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Carl Oglesby Obituary

Carl Oglesby (Walter Daran/Time & Life Pictures/Getty Images)
Carl Oglesby (Walter Daran/Time & Life Pictures/Getty Images)
NEW YORK (AP) - Carl Oglesby, a leading activist in the 1960s who headed the campus organization Students for a Democratic Society and gave an influential and frequently quoted speech denouncing the Vietnam War and those who broke his "American heart," died Tuesday. He was 76.

Oglesby died at his home in Montclair, N.J. Todd Gitlin, a friend and fellow activist who went on to write several books, said Oglesby had been fighting lung cancer that spread throughout his body.

Born in 1935 and an undergraduate at Kent State University, Oglesby was years older than Gitlin and other '60s student radicals he befriended and was living a much straighter life at the time he met them. He was married, with three children, and was working for a defense contractor. But while studying part-time at the University of Michigan, in Ann Arbor, he was so disgusted by the Vietnam War and so taken with the then-emerging Students for a Democratic Society (SDS), and the soc iety with him, that he soon became its president and most memorable orator.

"The only other person who compared to him was Martin Luther King," Gitlin says. "He had the mastery of vivid phrases and also the power of mobilizing people."

Oglesby's power and idealism peaked in November 1965 with his speech at an early, and massive, anti-war rally in Washington. In an address titled "Let Us Shape the Future," Oglesby spoke as a disillusioned patriot and radicalized liberal who opposed not just the war, but much of American foreign policy since the end of World War II and the free enterprise system he believed demanded endless conflict. He was equally critical of Republican and Democratic presidents as victims, and enablers, of the corporate state and insisted the country's founders would have been on his side.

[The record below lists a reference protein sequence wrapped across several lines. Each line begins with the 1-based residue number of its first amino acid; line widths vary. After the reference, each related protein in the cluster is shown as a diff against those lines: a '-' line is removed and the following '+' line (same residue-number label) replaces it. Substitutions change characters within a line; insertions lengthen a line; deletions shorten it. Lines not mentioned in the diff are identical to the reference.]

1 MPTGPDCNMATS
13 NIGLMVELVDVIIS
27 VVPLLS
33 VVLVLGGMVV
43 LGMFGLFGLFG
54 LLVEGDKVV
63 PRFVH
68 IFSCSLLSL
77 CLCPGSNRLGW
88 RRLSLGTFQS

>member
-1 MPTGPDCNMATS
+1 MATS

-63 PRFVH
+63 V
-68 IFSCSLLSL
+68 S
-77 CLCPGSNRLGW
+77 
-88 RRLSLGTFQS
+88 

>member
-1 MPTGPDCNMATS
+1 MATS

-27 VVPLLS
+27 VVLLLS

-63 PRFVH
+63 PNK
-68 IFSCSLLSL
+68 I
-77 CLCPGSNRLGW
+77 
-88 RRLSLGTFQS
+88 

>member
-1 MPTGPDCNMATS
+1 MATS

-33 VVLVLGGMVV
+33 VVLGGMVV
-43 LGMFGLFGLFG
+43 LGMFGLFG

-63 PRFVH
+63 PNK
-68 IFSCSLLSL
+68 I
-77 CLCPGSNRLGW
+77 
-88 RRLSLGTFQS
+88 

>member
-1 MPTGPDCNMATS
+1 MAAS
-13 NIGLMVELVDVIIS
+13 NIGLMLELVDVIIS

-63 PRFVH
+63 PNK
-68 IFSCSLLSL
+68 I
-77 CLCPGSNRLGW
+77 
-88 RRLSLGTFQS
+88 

"Our dead revolutionaries would soon wonder why their country was fighting against what appeared to be a revolution," he declared to ever growing applause

In his most memorable phrase, he challenged those who called him anti-American: "I say, don't blame me for that! Blame those who mouthed my liberal values and broke my American heart."

Gitlin noted that part of Oglesby's appeal was his own story, one millions could relate to. He wasn't an Ivy leaguer or angry rich kid. He grew up working class, from the Midwest, in Akron, Ohio, and had far more experience than his fellow activists. He also knew how to communicate, having briefly tried an acting career in New York in his 20s and also attempting to write a novel.

But the '60s proved an unfulfilled dream from which he never recovered, Gitlin says. By the end of the decade, King and Robert Kennedy had been killed, the Vietnam War was still on and Oglesby was being thrown out of the organization he helped make famous. Violent activists such as the Weathermen dismissed Oglesby as a "hopeless bourgeois liberal." Oglesby labeled the Weatherman's politics as "road r age and comic book Marxism."

"He suffered greatly from that, maybe more than anyone else of the older crown, from being targeted by the Weathermen as a bad guy," Gitlin said. "He used to say that the Weatherman were like the children of his generation, dismantling what had been achieved."

In recent years, Oglesby became obsessed with the assassination of President Kennedy. He wrote the books "Who Killed JFK?" and "The JFK Assassination" and contributed an afterword to Jim Garrison's "On the Trail of the Assassins." In 2008, his memoir "Ravens in the Storm" was published. He also recorded music and taught at Dartmouth College and the Massachusetts Institute of Technology.




Copyright © 2011 The Associated Press
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NEW YORK — Carl Oglesby, an activist in the 1960s who headed the campus organization Students for a Democratic Society and gave an influential and frequently quoted speech denouncing the... Read Obituary
NEW YORK  Carl Oglesby, an activist in the 1960s who headed the campus organization Students for a Democratic Society and gave an influential and frequently quoted speech denouncing the Vietnam... Read Obituary

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